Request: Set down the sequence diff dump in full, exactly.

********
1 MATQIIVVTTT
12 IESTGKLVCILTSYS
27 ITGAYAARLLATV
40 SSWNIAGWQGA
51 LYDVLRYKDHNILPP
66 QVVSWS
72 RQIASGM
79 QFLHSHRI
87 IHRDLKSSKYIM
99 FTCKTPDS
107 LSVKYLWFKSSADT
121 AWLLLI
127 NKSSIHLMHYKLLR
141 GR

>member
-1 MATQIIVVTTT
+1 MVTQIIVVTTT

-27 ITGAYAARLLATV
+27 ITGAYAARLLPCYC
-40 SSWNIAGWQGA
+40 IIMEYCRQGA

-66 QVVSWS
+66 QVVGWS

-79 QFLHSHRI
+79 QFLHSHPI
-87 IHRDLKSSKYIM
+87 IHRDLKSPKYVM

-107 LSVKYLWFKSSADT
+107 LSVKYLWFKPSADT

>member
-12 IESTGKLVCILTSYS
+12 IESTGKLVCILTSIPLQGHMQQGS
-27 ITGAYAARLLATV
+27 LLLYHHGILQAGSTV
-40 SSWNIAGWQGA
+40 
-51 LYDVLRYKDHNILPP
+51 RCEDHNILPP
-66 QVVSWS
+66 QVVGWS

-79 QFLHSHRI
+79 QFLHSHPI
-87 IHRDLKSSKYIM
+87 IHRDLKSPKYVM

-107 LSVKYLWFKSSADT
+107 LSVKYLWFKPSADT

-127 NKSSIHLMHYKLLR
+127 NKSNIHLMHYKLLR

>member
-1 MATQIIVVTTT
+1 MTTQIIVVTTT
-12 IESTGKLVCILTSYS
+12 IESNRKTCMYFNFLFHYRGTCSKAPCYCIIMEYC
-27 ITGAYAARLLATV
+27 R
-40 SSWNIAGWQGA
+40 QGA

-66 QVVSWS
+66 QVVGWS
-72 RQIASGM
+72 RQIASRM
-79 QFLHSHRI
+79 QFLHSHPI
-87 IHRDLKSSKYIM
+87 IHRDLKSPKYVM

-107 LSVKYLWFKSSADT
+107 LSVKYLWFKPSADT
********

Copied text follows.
1 MATQIIVVTTT
12 IESTGKLVCILTSYS
27 ITGAYAARLLATV
40 SSWNIAGWQGA
51 LYDVLRYKDHNILPP
66 QVVSWS
72 RQIASGM
79 QFLHSHRI
87 IHRDLKSSKYIM
99 FTCKTPDS
107 LSVKYLWFKSSADT
121 AWLLLI
127 NKSSIHLMHYKLLR
141 GR

>member
-1 MATQIIVVTTT
+1 MVTQIIVVTTT

-27 ITGAYAARLLATV
+27 ITGAYAARLLPCYC
-40 SSWNIAGWQGA
+40 IIMEYCRQGA

-66 QVVSWS
+66 QVVGWS

-79 QFLHSHRI
+79 QFLHSHPI
-87 IHRDLKSSKYIM
+87 IHRDLKSPKYVM

-107 LSVKYLWFKSSADT
+107 LSVKYLWFKPSADT

>member
-12 IESTGKLVCILTSYS
+12 IESTGKLVCILTSIPLQGHMQQGS
-27 ITGAYAARLLATV
+27 LLLYHHGILQAGSTV
-40 SSWNIAGWQGA
+40 
-51 LYDVLRYKDHNILPP
+51 RCEDHNILPP
-66 QVVSWS
+66 QVVGWS

-79 QFLHSHRI
+79 QFLHSHPI
-87 IHRDLKSSKYIM
+87 IHRDLKSPKYVM

-107 LSVKYLWFKSSADT
+107 LSVKYLWFKPSADT

-127 NKSSIHLMHYKLLR
+127 NKSNIHLMHYKLLR

>member
-1 MATQIIVVTTT
+1 MTTQIIVVTTT
-12 IESTGKLVCILTSYS
+12 IESNRKTCMYFNFLFHYRGTCSKAPCYCIIMEYC
-27 ITGAYAARLLATV
+27 R
-40 SSWNIAGWQGA
+40 QGA

-66 QVVSWS
+66 QVVGWS
-72 RQIASGM
+72 RQIASRM
-79 QFLHSHRI
+79 QFLHSHPI
-87 IHRDLKSSKYIM
+87 IHRDLKSPKYVM

-107 LSVKYLWFKSSADT
+107 LSVKYLWFKPSADT